Step-by-Step Guide to Training Your New Employee

Using the following nine easy steps, you can spend the minimal required time training your new hires. The new employee will have an advantage of knowing what he/she needs to learn and where to turn for this training information.

Step 1: Describe tasks performed by each employee. Example: Company unique computer program. (Ask employees to describe in detail each task they perform.)

Step 2: Breakdown tasks into separate actions required. Example: Look up data in program.

Step 3: Decide source for learning each task. Example: An internet course, book to read, lecture, use of a computer program, video, group seminar, or hands on training.

Step 4: Decide length of time required for learning each task. Example: One day or two weeks.

Step 5: Using Power Point, or similar program to create slides, title each task with required actions below it. (Recommend only one task per slide and four actions per task.) This is where you can add visuals of each task. Example: A saved page for each step as action is taken with results, from a program added to the Power Point slides. A video of an employee performing the task works well.

Step 6: List reference sources for each task next to the task. This can be specific with directions to find the source. Example: Book (title), page, paragraph and where the book is kept.

Step 7: List expected time for learning each task under the task title.

Step 8: You can get fancy with by adding signature and date blocks for start and completion dates.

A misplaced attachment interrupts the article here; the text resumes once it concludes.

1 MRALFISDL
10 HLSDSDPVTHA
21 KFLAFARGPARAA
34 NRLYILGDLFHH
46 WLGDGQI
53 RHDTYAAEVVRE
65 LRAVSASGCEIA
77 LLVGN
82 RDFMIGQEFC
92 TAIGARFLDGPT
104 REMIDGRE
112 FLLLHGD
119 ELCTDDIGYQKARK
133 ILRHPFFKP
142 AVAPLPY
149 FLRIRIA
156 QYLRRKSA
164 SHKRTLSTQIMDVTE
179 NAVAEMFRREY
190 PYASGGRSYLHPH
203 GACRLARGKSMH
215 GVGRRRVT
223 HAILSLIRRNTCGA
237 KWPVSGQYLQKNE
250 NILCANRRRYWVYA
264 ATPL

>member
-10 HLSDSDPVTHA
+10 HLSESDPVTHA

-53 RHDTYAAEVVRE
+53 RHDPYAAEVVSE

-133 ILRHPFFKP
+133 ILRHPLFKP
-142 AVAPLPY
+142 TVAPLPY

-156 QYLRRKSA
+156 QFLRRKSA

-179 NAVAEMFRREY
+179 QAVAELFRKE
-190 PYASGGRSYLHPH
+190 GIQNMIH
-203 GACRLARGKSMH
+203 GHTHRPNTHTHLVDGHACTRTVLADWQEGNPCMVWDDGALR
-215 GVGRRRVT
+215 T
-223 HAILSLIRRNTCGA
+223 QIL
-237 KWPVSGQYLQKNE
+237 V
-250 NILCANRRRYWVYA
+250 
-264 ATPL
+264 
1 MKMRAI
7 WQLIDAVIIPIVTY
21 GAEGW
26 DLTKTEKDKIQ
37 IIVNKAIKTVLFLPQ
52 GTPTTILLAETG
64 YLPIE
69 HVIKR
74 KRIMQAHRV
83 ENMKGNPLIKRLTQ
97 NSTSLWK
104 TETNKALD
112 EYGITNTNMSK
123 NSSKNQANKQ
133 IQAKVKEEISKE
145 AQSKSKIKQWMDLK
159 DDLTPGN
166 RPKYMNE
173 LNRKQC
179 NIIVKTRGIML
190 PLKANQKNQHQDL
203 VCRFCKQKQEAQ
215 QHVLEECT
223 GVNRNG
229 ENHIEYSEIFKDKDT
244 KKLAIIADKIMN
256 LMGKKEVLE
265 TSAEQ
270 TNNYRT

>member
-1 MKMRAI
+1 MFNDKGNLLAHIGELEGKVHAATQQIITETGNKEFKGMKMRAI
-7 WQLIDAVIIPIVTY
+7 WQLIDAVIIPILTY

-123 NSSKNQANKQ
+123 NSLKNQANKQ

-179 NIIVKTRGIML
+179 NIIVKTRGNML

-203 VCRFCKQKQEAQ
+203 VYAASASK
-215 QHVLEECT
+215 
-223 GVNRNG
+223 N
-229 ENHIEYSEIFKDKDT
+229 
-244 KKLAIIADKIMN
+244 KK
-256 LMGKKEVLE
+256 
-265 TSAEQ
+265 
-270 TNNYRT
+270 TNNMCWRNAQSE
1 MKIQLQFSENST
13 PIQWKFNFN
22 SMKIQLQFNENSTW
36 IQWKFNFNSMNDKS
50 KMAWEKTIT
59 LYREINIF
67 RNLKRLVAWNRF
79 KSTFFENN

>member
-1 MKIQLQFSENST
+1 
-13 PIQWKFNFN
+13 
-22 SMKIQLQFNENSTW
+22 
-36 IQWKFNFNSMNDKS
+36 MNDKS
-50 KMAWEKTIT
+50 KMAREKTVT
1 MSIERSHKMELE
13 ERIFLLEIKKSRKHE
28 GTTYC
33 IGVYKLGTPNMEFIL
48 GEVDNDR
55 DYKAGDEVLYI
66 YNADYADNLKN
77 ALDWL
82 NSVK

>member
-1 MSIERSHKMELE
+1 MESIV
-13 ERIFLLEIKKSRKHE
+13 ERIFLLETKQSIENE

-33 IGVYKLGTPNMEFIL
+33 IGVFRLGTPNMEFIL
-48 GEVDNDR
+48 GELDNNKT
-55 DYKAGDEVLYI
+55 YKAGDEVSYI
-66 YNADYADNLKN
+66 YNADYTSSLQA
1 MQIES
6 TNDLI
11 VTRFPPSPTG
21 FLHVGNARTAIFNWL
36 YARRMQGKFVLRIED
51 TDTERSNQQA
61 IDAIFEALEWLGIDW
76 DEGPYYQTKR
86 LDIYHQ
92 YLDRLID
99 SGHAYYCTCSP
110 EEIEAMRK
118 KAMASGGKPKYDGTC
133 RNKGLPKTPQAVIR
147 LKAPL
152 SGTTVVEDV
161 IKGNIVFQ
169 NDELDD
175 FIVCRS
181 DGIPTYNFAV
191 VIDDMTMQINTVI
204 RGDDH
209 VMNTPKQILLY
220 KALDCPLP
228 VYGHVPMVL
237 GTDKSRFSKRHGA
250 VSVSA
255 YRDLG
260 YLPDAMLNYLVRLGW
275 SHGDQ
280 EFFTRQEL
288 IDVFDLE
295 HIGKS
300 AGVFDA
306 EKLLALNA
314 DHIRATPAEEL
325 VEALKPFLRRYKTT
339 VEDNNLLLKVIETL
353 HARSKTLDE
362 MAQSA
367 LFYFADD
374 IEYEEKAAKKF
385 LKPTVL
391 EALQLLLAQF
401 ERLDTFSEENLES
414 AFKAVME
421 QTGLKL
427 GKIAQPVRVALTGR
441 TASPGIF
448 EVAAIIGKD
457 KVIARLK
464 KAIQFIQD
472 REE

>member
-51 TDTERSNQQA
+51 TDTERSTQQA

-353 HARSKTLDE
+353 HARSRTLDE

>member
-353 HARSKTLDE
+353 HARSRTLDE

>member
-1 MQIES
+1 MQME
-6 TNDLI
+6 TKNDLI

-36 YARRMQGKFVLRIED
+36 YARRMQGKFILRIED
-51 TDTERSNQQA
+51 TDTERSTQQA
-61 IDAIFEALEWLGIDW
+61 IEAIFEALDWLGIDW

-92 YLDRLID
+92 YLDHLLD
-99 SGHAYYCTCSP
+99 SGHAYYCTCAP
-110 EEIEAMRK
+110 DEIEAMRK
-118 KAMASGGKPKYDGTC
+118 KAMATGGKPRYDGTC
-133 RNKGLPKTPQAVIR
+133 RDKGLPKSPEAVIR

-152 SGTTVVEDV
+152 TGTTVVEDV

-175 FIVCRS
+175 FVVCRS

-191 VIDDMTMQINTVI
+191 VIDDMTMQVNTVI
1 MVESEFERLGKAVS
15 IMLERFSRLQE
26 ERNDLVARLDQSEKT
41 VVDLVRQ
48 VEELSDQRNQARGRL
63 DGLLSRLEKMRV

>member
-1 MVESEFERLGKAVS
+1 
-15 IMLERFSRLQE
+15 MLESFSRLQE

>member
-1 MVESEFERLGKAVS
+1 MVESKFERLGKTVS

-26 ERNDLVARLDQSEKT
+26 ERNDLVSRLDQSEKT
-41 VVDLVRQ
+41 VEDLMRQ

Step 9: Optional: You can add a performance test as proof of understanding. (Add extra sign off block for evaluator.) This step is recommended for dangerous environments.

How to use your new training plan: When you hire someone new:

Step 1: Print out the training plan for the new position.

Step 2: Explain to the new employee that the position is complicated and to ensure proper training and no misunderstandings, the training plan is used for their guidance and your own reference.

Step 3: Give the training plan to the employee to mark as each task is accomplished.
Step 4: Once training is completed, decide who keeps the training plan. (If the position involves dangerous conditions, employer should keep it.)

Note: If the employee is taking longer than expected, ask if the tasks are clear. They may need to be adjusted the first time. This time frame standard can help with your evaluations of the employee.

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